Tag Archives: Josh Pais

Teenage Mutant Ninja Turtles (1990, Steve Barron)

Teenage Mutant Ninja Turtles uses Central Park as an establishing shot for an apartment at 11th and Bleecker. I’ll let you Google Map that one.

The film’s worth talking about for four reasons—the amazing animatronics, the editing, the anti-Japanese sentiment and Judith Hoag. It’s also amusing to watch for Sam Rockwell sightings, but that one isn’t so much a discussion point.

For people who care about puppetry and animatronics, the work the Jim Henson workshop does in Turtles is phenomenal. They create five entirely believable creatures. It’s so effective, in fact, I’m glad Josh Pais both did the voice and the costume work for his character… so I can identify him as the film’s worst performance.

There are some terrible performances from the regular actors here, but Pais is atrocious. His characterization seems like a mix between James Cagney and George Jefferson. If Turtles weren’t a stupid movie with a bad script, he’d be the one ruining it.

Switching up the list a bit—Judith Hoag. While Elias Koteas (as her romantic interest) is okay, she’s great opposite all the costumes and animatronic nonsense. She makes the fantastical nature work… at least until her character disappears to give more attention to the lame fight scenes.

The great editing—in the fight scenes and not—makes Turtles mildly tolerable. The anti-Japanese sentiment is bewildering but captivating.

Awful performances from James Saito and Obata Toshirô—the only Japanese actors—don’t help.

Turtles is terrible. Hoag aside, there’s nothing “good.”

0/4ⓏⒺⓇⓄ

CREDITS

Directed by Steven Barron; screenplay by Todd W. Langen and Bobby Herbeck, based on a story by Herbeck and a comic book by Kevin Eastman and Peter Laird; director of photography, John Fenner; edited by William D. Gordean, Sally Menke and James R. Symons; music by John Du Prez; production designer, Roy Forge Smith; produced by David Chan, Kim Dawson and Simon Fields; released by New Line Cinema.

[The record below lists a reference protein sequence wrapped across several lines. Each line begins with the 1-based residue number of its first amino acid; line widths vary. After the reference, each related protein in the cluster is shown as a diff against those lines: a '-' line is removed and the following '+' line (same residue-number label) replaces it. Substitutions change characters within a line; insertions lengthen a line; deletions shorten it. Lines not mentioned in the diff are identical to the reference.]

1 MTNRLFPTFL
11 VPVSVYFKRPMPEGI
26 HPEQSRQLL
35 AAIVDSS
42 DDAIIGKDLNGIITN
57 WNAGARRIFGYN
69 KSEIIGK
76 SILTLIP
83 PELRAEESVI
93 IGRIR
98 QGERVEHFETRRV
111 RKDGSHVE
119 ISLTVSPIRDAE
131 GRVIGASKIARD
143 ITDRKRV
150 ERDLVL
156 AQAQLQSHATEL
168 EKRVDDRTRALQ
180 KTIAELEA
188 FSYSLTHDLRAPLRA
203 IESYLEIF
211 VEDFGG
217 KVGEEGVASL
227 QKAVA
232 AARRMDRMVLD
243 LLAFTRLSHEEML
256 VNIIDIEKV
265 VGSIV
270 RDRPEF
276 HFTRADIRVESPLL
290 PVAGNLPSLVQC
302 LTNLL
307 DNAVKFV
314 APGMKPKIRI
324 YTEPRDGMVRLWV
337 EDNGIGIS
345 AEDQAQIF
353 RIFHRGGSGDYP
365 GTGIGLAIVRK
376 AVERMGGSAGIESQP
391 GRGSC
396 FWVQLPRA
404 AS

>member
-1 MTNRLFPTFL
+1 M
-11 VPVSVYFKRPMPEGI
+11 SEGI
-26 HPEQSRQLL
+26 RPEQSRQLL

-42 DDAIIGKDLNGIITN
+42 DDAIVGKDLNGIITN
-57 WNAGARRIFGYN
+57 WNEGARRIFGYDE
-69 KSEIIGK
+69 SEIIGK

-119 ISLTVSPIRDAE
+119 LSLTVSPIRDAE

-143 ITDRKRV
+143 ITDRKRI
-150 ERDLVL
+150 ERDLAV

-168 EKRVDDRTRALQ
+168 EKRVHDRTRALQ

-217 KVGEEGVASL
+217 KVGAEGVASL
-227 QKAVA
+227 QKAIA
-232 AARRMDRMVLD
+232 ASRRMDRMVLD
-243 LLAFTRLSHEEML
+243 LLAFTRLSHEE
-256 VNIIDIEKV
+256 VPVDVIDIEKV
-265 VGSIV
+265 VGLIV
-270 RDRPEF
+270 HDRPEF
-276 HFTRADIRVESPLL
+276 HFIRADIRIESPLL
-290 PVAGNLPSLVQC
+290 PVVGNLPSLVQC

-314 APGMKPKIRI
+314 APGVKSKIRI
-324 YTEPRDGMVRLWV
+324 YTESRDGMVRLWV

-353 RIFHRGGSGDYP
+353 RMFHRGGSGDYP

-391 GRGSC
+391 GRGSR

Starring David Forman & Brian Tochi (Leonardo), Michelan Sisti & Robbie Rist (Michelangelo), Leif Tilden & Corey Feldman (Donatello), Josh Pais (Raphael), Judith Hoag (April O’Neil), Elias Koteas (Casey Jones), Michael Turney (Danny Pennington), Kevin Clash (Splinter), James Saito (The Shredder), Obata Toshirô (Tatsu), Raymond Serra (Chief Sterns) and Jay Patterson (Charles Pennington).


RELATED

Advertisements

Leaves of Grass (2009, Tim Blake Nelson)

I wonder if Tim Blake Nelson has read Disgrace. Cheap, cheap, cheap comment.

One-liner even.

It’s a one-liner.

Leaves of Grass is not–if I underlined, I would here–an American Disgrace. It’s something different from that sort of attempt, but also something different from a mainstream or independent attempt… it’s a comedy drama unlike most others because the comedy is absurd at times and it’s got Edward Norton playing a genius pot grower.

It’s also got him playing a genius classical philosophy professor, which then makes it a twin movie–in a genre occupied, with the exception of Parent Traps, mostly–in recent history–by Jean-Claude Van Damme. I wonder if anyone mentioned that one to Norton.

It’s a fine, fine film. It’s funny, it’s touching–it features the best Richard Dreyfuss performance in many years not to mention actually talking about anti-Semitism in an American film without being sensational. I don’t think, actually, anti-Semitism even gets a sensational handling in American film anymore. American film pretends the country isn’t chock-full of bigots, unless they’re bigots who get easily cured by the end of the picture.

Great acting by Norton (the lack of Oscar nomination is a hilarious, gut-bursting joke), Dreyfuss and Nelson. Susan Sarandon’s underwritten but fine, as is Melanie Lynskey. Keri Russell’s surprisingly okay.

It’s a great film until the third act, when Nelson seems to realize something should probably happen and it’s fine after that point.

Just not great.

2.5/4★★½

CREDITS

Written and directed by Tim Blake Nelson; director of photography, Roberto Schaefer; edited by Michelle Botticelli; music by Jeff Danna; production designer, Max Biscoe; produced by Nelson, Edward Norton, Bill Migliore, John Langley, Elie Cohn and Kristina Dubin; released by Millennium Films.

Starring Edward Norton (Bill/Brady Kincaid), Tim Blake Nelson (Bolger), Keri Russell (Janet), Richard Dreyfuss (Pug Rothbaum), Susan Sarandon (Daisy), Josh Pais (Ken Feinman) and Melanie Lynskey (Colleen).


RELATED